Less than 3% of family businesses make it to the third generation. That arresting factoid prefaces Every Familys Business, a book dealing with succession planning for family businesses. The author, William Deans, draws on a wealth of personal experience: he is a fourth-generation businessman and ran his fathers 250-employee chemical business for ten years prior to its sale.
This remarkable book is written in the dialogue style of David Chiltons The Wealthy Barber. It was first released in 2008 and has sold over 100,000 copies so far. Deans himself is much in demand and has done over 300 presentations around the world. He operates out of Hockley, Ontario and has a website at www.everyfamiliesbusiness.com.
When it comes to succession issues surrounding family businesses, most books and advisors deal with how to transfer control to younger family members. But Deans thinks the focus should instead be on selling the business at fair value whether it is to family or non-family. This not only assures a more secure retirement for the owner but often leaves behind greater wealth to distribute to heirs.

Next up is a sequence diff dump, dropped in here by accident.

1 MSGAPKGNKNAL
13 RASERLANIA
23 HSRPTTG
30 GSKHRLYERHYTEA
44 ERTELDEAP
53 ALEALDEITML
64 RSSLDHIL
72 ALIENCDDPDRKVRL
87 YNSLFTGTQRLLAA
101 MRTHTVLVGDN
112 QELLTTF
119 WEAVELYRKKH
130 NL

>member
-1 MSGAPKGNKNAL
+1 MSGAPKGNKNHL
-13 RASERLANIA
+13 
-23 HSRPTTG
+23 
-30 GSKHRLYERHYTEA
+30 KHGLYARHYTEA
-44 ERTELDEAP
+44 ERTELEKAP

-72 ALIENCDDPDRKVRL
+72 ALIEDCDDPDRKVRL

Many business owners want to hand over their beloved enterprise on easy terms to children as an act of love or because they wish to leave their business behind as a legacy. But for a variety of reasons, as discussed in Every Familys Business, the transfer often leads to acrimony and dysfunction within the family. It can also culminate in insolvency or a sale at a low price to a non-family buyer.
It would be better to sell. Take just one of the reasons in the book. Most business owners have the majority of their net worth in their company, yet are counting onit to fund their retirement. This is highly undiversified like having an RRSP with one stock in it. To pass the business on to younger generations would be to maintain that undiversified situation for the family, whereas a sale would result in a sum of money that could be spread over stocks bonds, GICs, new business ventures and other assets.